For instance, here's a famous Rubyist:
why the lucky stiff, by rooreynolds on flickr
And a slide from MountainWest RubyConf:
Here's Nick Kallen's picture, from his Working With Rails profile:
Ooh la la! Sexy nipples!
Here's my old boss at ENTP, along with the CEO he hired and a Python programmer - who are also the members of his band - right after shooting a music video:
They look too unconventional to be engineers, but the same is probably true for two out of every three engineers in San Francisco. When you consider that we have Richard Stallman as a role model, I think normal people are probably lucky that engineers don't dress like Lady Gaga and speak only in Esperanto. Who knows - maybe Scott Adams is just getting old. Bringing the tanget to a close, it actually makes a lot more sense today than it might have a few years ago for a person's major interests to be music, movies, and code.
I totally forgot where I was going with this, but it'll all make sense if I begin dressing like Lady Gaga and blogging in Esperanto.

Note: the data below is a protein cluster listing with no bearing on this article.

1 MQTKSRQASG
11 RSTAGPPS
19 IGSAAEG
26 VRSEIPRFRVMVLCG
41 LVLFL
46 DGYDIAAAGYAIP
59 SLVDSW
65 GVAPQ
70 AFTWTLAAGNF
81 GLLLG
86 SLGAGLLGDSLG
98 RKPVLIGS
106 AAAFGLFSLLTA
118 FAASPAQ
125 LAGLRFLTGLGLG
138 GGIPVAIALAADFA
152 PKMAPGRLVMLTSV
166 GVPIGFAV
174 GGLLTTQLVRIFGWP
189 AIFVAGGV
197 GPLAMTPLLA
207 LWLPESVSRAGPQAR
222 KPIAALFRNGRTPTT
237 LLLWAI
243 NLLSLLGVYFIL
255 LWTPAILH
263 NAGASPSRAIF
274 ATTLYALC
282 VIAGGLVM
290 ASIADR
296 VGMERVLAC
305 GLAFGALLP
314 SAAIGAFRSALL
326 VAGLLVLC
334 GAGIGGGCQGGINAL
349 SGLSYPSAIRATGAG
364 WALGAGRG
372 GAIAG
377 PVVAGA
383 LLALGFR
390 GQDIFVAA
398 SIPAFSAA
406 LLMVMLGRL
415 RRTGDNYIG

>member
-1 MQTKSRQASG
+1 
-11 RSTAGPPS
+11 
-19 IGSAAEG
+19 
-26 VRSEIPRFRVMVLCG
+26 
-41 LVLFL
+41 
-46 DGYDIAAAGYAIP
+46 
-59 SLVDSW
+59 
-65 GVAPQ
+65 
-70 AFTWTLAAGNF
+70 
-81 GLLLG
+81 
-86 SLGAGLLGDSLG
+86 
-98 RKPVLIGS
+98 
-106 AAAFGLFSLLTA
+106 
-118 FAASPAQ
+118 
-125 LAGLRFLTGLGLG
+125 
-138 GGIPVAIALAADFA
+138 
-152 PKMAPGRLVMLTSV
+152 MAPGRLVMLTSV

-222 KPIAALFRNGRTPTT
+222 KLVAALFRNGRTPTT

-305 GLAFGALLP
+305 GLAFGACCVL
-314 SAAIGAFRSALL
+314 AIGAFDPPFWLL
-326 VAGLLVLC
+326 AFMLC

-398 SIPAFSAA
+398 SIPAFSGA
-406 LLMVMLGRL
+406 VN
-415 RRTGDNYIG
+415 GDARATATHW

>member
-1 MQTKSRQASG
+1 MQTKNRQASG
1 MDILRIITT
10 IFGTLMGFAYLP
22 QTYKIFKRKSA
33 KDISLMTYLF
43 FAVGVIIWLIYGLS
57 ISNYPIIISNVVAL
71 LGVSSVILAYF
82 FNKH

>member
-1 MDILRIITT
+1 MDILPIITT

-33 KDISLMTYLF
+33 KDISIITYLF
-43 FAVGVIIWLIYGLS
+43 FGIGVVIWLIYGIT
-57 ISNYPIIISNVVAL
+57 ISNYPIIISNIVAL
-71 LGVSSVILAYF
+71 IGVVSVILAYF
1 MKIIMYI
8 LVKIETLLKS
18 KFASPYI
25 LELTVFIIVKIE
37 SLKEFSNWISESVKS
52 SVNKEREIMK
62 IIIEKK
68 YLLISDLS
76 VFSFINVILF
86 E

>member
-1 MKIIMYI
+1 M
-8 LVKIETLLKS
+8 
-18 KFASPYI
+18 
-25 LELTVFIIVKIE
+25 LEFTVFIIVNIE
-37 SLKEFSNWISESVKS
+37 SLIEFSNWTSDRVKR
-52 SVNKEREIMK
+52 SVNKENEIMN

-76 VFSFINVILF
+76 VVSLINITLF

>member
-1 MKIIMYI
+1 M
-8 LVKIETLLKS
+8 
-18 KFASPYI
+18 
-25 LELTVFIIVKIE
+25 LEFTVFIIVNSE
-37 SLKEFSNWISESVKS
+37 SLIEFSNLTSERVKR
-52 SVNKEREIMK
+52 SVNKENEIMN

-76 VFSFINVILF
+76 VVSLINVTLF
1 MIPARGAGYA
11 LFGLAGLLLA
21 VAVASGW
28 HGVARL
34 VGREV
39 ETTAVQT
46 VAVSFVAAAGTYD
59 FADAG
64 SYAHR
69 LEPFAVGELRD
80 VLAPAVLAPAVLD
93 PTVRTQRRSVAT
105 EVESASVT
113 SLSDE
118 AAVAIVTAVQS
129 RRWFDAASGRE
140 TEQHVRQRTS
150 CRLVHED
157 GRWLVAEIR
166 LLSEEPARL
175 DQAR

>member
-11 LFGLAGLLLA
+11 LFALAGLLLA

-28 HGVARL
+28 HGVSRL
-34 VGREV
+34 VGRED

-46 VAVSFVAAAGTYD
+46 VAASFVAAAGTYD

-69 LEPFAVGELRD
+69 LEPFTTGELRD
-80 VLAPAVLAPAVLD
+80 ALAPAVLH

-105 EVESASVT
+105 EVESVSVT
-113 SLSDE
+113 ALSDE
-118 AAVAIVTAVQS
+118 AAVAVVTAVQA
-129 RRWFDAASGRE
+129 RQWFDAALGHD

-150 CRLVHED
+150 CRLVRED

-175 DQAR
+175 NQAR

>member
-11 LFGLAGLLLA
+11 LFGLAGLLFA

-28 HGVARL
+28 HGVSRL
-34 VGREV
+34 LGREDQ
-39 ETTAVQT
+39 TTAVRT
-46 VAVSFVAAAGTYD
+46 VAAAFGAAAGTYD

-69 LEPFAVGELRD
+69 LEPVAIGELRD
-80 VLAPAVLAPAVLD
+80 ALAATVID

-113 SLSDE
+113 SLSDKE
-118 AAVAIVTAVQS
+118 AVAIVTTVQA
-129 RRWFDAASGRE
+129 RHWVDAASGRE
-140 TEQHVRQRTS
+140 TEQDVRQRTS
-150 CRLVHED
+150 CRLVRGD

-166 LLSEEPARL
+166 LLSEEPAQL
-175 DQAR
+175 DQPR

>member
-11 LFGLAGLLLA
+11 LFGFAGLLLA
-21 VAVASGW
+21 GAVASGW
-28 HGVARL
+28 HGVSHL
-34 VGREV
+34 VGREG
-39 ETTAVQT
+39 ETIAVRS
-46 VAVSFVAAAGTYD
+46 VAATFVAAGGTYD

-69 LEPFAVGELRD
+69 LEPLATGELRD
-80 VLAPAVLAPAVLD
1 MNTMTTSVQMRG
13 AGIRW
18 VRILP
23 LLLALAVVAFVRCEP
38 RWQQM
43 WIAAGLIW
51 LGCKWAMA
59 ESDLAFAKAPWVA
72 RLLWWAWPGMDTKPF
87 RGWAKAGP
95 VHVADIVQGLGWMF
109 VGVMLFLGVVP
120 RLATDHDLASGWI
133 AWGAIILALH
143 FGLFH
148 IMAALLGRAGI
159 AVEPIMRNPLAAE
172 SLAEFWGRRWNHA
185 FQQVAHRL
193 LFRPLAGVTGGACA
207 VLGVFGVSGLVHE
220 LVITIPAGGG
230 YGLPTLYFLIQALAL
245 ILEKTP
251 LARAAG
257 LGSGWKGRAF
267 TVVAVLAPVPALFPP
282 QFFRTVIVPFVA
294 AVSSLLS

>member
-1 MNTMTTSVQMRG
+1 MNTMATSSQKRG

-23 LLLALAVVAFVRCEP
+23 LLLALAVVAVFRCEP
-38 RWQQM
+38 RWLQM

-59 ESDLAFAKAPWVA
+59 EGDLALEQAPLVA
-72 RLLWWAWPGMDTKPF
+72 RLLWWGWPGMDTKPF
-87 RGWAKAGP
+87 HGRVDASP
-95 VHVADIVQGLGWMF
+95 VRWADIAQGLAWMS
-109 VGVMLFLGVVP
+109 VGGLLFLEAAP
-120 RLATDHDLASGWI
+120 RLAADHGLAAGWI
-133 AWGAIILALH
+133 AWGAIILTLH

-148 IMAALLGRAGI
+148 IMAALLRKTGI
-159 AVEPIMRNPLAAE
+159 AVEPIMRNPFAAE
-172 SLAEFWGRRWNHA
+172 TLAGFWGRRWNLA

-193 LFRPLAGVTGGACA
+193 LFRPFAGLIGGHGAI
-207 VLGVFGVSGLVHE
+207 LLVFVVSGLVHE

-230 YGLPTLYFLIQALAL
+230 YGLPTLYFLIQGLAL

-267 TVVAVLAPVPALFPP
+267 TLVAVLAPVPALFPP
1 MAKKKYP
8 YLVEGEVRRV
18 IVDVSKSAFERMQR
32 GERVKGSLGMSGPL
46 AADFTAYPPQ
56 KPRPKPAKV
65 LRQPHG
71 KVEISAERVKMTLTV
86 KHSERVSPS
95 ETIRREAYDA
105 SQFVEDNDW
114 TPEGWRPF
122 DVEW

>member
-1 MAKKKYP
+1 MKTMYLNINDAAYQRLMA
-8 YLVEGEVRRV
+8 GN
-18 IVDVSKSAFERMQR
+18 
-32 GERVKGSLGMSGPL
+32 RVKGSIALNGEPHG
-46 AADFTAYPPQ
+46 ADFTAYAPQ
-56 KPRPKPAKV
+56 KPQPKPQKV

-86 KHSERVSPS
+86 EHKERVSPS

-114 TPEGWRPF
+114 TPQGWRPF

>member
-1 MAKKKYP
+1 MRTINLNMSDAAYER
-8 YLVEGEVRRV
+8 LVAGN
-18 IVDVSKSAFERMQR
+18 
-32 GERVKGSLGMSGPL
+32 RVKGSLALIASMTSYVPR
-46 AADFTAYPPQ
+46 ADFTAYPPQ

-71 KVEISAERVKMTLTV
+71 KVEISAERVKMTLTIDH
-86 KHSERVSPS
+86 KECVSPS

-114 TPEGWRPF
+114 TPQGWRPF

El punto es facil: ¿qué código usted escribiría, si usted no tiene que escribir código? Y: ahora yo non necesidad de escribir código. Pero puede ser que necesite escribir código otra vez muy pronto. No se. Tengo miedo. Pero me mucha gusta. Y sé que las actrices que dirían este nivel de riesgo se están relajando. Viven con los niveles de riesgo que hacen que el empresario más valiente parece wuss.
Qué sucede después sigue siendo un misterio a mí.
By the way, that was Español, not Esperanto. I don't speak Esperanto, and (more to the point) neither does BabelFish. Then again, I'm not sure BabelFish speaks Spanish, either, or even English.